Giving new meaning to the phrase ‘fashion victim’, a 35-year-old Australian woman had to be cut out of a pair of skinny jeans after developing a condition called compartment syndrome. It’s not the first time someone has succumbed to a dangerous style trend: “They’ve always been around, since the Stone Ages,” says Summer Strevens, the author of Fashionably Fatal. “It’s when fashion is taken to an extreme; I call it vanity insanity.” Here are five of the deadliest fads in history.
The undergarment that shrank waistlines long before Spanx had an influence on language as much as women’s bodies: it spawned the term ‘strait-laced’, lending a Victorian respectability to its wearer, as well as ‘loose women’ – implying that those who were corset-less had morals as free as their lacing. In her book, Strevens says that “corsets caused indigestion, constipation, frequent fainting from difficulty in breathing and even internal bleeding… inhibited breathing, giving rise to the Victorian ‘heaving bosom’, was indicative of pressure upon the lungs, while the other internal organs, forced to shift from their natural position to accommodate the new skeletal shape, were subject to damage.” In 1874, a list was published attributing 97 diseases to corset wearing, including heightened hysteria and melancholy; between the late 1860s and the early 1890s, Strevens says, the medical journal The Lancet published at least an article a year on the medical dangers of tight lacing. And it didn’t end with breathing difficulties or organ damage: in 1903, 42-year-old mother-of-six Mary Halliday died abruptly after a seizure. The New York Times reported that during her autopsy, “two pieces of corset steel were found in her heart, their total length being eight and three-quarter inches. Where they rubbed together the ends were worn to a razor edge by the movement of her body.”
The structured petticoat did more than just enhance a silhouette. During the 19th Century, at the peak of the crinoline’s popularity, there were several high-profile deaths by skirt fire. In July 1861, the poet Henry Wadsworth Longfellow rushed to help his wife after her dress caught fire. According to the Boston Daily Advertiser, “While seated at her library table, making seals for the entertainment of her two youngest children, a match or piece of lighted paper caught her dress, and she was in a moment enveloped in flames.” She died the following day. Oscar Wilde’s two half-sisters also died of burns after they went too close to an open fire in ball gowns. One case, in 1858, prompted the New York Times to proclaim that “an average of three deaths per week from crinolines in conflagration, ought to startle the most thoughtless of the privileged sex; and to make them, at least, extraordinarily careful in their movements and behaviour, if it fails… to deter them from adopting a fashion so fraught with peril”.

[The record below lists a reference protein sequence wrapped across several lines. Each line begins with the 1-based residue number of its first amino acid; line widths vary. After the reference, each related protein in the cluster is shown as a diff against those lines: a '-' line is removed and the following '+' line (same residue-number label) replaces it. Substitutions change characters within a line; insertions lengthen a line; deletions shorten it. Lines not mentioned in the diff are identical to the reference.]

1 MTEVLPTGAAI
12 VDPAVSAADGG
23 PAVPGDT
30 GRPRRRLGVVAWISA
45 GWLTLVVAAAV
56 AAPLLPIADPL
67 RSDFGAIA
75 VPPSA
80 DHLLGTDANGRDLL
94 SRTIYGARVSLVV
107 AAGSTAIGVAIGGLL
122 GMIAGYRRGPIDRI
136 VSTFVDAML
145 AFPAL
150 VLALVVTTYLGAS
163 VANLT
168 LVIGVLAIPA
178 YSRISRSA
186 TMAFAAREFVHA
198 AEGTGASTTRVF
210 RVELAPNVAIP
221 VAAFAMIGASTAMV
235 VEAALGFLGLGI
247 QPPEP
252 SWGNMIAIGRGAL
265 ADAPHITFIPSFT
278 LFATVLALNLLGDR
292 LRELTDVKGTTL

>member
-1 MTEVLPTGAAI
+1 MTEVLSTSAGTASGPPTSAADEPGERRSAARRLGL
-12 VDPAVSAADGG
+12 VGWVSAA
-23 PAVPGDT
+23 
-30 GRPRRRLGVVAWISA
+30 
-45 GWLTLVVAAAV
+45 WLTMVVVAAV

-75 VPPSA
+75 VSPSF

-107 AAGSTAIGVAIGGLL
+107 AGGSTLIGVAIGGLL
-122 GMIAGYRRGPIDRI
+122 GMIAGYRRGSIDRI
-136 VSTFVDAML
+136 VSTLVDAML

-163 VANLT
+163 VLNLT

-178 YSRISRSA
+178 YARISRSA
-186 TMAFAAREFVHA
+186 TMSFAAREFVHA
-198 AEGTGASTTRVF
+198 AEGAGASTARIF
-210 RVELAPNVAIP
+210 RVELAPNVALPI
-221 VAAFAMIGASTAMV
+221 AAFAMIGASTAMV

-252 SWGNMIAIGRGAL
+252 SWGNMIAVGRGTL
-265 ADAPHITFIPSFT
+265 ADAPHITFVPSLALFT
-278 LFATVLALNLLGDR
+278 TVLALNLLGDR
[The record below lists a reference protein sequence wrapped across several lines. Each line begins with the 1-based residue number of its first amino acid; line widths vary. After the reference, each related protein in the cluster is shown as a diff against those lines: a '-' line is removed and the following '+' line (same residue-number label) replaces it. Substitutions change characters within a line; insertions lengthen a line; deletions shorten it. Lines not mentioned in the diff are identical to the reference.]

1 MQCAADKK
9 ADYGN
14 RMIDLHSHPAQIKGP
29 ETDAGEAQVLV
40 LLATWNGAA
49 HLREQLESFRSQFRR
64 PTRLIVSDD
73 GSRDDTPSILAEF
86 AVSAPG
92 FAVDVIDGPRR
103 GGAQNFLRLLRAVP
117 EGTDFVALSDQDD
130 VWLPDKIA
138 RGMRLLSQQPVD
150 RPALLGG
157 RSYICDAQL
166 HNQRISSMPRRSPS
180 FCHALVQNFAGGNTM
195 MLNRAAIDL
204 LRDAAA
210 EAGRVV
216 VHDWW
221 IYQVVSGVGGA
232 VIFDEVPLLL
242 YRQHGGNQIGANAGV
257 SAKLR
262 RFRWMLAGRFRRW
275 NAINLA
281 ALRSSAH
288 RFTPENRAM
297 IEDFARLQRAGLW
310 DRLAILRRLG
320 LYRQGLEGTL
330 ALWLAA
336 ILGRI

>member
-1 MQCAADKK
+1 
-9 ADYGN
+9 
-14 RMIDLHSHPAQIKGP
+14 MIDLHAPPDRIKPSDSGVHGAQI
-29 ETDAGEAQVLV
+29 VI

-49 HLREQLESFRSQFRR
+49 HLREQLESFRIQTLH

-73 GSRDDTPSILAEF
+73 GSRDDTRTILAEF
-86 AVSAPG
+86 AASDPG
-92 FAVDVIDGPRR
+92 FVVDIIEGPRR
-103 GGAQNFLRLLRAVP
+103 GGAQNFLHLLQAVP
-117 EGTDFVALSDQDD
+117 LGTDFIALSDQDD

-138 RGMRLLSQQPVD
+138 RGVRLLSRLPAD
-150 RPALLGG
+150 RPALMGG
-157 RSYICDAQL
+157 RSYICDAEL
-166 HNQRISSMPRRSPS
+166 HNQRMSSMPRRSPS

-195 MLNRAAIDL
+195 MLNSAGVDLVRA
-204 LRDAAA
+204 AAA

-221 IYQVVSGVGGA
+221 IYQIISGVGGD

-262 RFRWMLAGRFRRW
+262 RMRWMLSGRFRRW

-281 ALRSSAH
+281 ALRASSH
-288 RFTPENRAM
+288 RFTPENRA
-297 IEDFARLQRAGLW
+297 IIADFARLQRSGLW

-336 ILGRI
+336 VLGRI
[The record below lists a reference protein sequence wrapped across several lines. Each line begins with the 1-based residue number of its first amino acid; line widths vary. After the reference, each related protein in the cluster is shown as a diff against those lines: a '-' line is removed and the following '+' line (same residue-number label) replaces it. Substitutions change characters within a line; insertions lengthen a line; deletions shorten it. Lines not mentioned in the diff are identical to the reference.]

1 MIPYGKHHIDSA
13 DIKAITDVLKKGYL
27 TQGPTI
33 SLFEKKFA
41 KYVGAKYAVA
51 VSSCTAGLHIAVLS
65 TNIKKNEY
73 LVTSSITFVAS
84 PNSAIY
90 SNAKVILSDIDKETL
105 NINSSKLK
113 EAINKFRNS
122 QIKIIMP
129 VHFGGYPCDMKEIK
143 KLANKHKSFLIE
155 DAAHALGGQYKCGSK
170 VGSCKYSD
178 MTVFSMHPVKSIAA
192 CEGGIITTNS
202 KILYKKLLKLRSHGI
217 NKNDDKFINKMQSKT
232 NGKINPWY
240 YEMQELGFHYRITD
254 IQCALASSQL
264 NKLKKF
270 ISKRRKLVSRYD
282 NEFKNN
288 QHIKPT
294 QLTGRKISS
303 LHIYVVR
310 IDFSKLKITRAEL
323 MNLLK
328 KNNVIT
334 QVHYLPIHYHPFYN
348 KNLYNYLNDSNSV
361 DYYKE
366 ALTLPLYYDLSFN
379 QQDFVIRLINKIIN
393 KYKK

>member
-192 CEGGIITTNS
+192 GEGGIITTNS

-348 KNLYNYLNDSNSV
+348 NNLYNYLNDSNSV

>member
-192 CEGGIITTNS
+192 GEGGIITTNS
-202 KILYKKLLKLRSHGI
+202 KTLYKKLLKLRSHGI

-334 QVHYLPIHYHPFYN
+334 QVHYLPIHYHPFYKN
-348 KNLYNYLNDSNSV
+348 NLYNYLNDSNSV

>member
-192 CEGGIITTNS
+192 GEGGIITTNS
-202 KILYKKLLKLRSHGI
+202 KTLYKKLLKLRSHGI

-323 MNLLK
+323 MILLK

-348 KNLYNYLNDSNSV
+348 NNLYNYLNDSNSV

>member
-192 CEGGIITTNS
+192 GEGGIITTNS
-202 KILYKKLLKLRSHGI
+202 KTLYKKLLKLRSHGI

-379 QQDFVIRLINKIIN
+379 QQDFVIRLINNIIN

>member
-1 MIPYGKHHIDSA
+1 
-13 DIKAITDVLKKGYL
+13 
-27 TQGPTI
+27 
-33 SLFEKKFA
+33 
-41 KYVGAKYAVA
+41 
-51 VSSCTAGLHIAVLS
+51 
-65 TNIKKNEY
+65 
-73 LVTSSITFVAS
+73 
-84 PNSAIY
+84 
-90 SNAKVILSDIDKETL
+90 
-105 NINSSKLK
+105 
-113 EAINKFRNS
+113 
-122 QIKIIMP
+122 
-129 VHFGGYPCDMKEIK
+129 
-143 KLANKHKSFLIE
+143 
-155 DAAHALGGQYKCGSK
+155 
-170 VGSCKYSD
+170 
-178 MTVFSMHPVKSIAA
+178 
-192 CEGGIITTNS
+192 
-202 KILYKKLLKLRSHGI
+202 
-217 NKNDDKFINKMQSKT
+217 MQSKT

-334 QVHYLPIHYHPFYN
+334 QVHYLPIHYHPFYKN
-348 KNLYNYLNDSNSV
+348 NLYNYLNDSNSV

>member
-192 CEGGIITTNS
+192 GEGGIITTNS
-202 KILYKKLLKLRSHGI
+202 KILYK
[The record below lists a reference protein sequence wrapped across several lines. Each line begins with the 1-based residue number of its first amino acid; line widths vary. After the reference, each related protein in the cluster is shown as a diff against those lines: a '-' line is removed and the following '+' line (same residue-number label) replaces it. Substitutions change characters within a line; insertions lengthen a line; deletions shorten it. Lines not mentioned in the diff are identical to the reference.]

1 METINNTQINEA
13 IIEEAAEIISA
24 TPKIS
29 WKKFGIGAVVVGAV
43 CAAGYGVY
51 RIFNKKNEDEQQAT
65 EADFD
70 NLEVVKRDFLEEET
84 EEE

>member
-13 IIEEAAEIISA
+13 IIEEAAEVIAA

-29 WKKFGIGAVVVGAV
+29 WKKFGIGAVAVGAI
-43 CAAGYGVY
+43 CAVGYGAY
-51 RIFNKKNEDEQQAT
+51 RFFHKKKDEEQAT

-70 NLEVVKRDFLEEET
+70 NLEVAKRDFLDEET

Invented in the 19th Century, the detachable collar meant men didn’t have to change their shirt every day. It was also starched to a stiffness that proved lethal. “They were called ‘father killer’, or ‘Vatermörder’ in German,” says Strevens. “They could cut off the blood supply to the carotid artery. Edwardian men would wear them as a fashion accessory – they’d go to their gentleman’s club, have a few glasses of port and nod off in a winged armchair, with their heads tilted forward. They actually suffocated.” One 1888 obituary in The New York Times was headlined ‘Choked by his collar’: a man called John Cruetzi had been found dead in a park, and “the Coroner thought the man had been drinking, seated himself on a bench, and fell asleep. His head dropped over on his chest and then his stiff collar stopped the windpipe and checked the flow of blood through the already contracted veins, causing the death to ensue from asphyxia and apoplexy.”
The expression ‘mad as a hatter’ was in use 30 years before Lewis Carroll popularised it with Alice’s Adventures in Wonderland. Mercury poisoning was an occupational hazard for hat makers in the 18th and 19th Centuries: the chemical was used in the production of felt, and prolonged exposure led to what was termed the ‘mad hatter disease’. Symptoms included tremors and pathological shyness and irritability – leading to doubts that Carroll’s eccentric milliner was a sufferer, with an article in the British Medical Journal suggesting “it could scarcely be said that the Mad Hatter suffered to any great extent from the desire to go unnoticed”.
Said to have been inspired by a 10th Century court dancer who wrapped her feet in silk to perform for the Emperor, Chinese foot-binding was officially banned in 1912. Yet some continued the practice – a means of displaying status, revealing that a woman didn’t need her feet to work – in secret. The British photographer Jo Farrell has documented the last surviving women with bound feet for her Living History project. She told the BBC: “I feel so many people talk about how barbaric the tradition was, but it was also a tradition that empowered women. It gave them a better life… one of the most important things that came across was that they have a pride in what happened to them.” Reshaping feet is not restricted to China, however – according to Strevens, “in earlier centuries, ladies of fashion were known to have had their ‘little’ toes amputated, slipping their feet into ever-more-pointed fashionable footwear”. She argues that while historic practices might sound barbaric, women today are still enduring pain for fashion, referencing “the contemporary vogue for the surgical shortening, even amputation of healthy toes, in order to fit into today's sky-high stilettos”. There are still plenty of fashion victims in the 21st Century. “Although we haven’t got corsets or crinolines any more, there are now people having their ribs removed to get a smaller waist.”
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